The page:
Arlington to build landmark to commemorate historic Mineral Well

Arlington demolished the Mineral Well in 1951
Photo credit Дмитрий Ларичев

These days, it seems all the fun in Arlington is happening in the city’s Entertainment District. However, back in the day when Arlington had a rally, parade or city-wide event, it was at the Mineral Well where the townspeople gathered. Now, the city has announced plans to build a tower and fountain where the Mineral Well once stood to commemorate the historic landmark.

Arlington’s Mineral Well was built in 1893, and back then people believed the mineral water flowing from lion head sculptures had medicinal powers. However, by 1951 that belief was gone and the tower was demolished to accommodate booming vehicle traffic, despite being such an important part of the city’s history. Luckily, the city of Arlington has decided to honor that history with a new landmark between the George W. Hawkes Downtown Library and City Hall.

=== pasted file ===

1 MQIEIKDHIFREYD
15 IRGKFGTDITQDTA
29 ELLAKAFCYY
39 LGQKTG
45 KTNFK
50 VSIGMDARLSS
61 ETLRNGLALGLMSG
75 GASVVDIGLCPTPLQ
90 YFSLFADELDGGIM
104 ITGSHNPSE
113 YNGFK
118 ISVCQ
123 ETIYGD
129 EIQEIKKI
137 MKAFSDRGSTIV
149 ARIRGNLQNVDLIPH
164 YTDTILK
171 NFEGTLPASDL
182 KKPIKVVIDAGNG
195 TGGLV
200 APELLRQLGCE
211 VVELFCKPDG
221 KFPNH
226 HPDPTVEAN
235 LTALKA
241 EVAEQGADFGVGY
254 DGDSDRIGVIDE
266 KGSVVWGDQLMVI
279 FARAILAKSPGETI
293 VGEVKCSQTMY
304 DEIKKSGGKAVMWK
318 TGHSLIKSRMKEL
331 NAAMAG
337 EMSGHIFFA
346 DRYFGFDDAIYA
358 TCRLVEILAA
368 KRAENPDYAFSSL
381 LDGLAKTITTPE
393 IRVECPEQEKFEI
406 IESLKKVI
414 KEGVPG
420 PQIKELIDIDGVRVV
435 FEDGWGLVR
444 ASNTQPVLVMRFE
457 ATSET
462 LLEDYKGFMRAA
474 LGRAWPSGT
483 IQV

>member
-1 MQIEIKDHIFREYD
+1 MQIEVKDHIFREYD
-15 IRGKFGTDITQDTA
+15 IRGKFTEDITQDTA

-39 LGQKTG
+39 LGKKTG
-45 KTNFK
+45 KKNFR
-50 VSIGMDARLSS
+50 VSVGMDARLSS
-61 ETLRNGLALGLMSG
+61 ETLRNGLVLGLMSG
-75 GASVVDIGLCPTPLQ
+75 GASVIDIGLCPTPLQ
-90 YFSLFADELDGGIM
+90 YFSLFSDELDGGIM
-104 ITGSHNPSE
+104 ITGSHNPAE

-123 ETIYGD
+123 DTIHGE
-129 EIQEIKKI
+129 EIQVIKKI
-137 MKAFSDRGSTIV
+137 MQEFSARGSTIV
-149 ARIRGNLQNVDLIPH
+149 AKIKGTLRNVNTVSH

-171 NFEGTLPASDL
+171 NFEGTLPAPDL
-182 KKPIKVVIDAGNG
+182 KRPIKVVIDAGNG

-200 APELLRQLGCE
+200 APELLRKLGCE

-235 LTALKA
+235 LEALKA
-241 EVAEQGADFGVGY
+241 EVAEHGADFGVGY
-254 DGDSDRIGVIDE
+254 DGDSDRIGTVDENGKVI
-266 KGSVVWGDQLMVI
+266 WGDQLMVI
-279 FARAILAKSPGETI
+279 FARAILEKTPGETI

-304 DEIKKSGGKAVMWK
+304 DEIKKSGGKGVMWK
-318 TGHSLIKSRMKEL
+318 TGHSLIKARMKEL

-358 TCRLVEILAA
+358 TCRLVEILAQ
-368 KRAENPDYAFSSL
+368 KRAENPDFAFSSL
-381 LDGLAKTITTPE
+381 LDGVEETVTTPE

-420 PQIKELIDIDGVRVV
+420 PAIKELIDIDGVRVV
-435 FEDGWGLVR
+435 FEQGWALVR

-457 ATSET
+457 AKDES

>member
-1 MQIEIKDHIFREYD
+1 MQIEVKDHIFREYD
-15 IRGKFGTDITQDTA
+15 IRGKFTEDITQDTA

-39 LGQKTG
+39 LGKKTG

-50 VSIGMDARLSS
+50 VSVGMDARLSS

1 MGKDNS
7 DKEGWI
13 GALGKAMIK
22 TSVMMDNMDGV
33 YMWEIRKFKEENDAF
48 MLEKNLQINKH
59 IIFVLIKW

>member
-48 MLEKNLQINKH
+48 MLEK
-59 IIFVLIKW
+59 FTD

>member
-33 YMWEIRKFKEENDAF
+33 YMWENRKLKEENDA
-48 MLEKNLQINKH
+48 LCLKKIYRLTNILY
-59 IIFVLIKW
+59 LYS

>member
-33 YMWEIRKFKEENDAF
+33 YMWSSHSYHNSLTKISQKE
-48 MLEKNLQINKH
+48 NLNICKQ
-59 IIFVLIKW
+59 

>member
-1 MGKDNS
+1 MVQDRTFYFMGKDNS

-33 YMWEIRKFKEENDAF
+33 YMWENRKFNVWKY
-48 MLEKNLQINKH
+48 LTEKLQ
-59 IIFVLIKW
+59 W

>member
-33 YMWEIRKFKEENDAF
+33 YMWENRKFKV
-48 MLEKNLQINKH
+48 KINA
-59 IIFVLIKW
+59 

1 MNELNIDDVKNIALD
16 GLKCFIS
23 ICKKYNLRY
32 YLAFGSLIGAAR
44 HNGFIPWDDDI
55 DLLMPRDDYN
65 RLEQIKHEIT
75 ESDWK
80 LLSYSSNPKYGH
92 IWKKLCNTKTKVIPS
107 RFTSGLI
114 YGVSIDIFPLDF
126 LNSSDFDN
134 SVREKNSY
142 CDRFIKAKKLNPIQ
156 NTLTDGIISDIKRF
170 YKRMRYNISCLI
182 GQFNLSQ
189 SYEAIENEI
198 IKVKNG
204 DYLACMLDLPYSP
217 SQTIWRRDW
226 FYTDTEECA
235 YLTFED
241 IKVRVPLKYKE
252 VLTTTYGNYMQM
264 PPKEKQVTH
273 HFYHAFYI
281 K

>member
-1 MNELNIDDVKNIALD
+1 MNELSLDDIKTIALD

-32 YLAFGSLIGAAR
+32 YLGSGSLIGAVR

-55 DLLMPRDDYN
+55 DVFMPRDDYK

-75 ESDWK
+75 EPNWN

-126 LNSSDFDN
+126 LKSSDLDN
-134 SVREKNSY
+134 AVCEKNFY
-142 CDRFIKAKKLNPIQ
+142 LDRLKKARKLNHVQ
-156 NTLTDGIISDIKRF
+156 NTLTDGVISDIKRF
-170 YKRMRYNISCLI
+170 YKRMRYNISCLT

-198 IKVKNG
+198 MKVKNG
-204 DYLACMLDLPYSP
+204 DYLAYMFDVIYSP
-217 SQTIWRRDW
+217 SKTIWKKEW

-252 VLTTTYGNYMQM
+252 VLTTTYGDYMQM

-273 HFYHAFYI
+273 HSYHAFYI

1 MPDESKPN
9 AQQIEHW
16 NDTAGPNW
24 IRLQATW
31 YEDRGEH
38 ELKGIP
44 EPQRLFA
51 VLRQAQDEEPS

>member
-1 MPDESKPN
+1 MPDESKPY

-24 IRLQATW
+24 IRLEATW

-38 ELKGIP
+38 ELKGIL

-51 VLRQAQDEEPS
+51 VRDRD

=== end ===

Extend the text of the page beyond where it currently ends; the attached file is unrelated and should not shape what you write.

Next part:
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According to Dallas Morning News, the landmark will be a 40-foot-tall clock tower and fountain with sculptures of lion heads, seating areas and landscaping. The new plaza “will be central to Arlington’s redevelopment and collective history, benefiting both Arlington residents and our tourism efforts,” the city said in a press release. While the new landmark won’t be providing any mineral water, it will still represent an important part of Arlington’s history.

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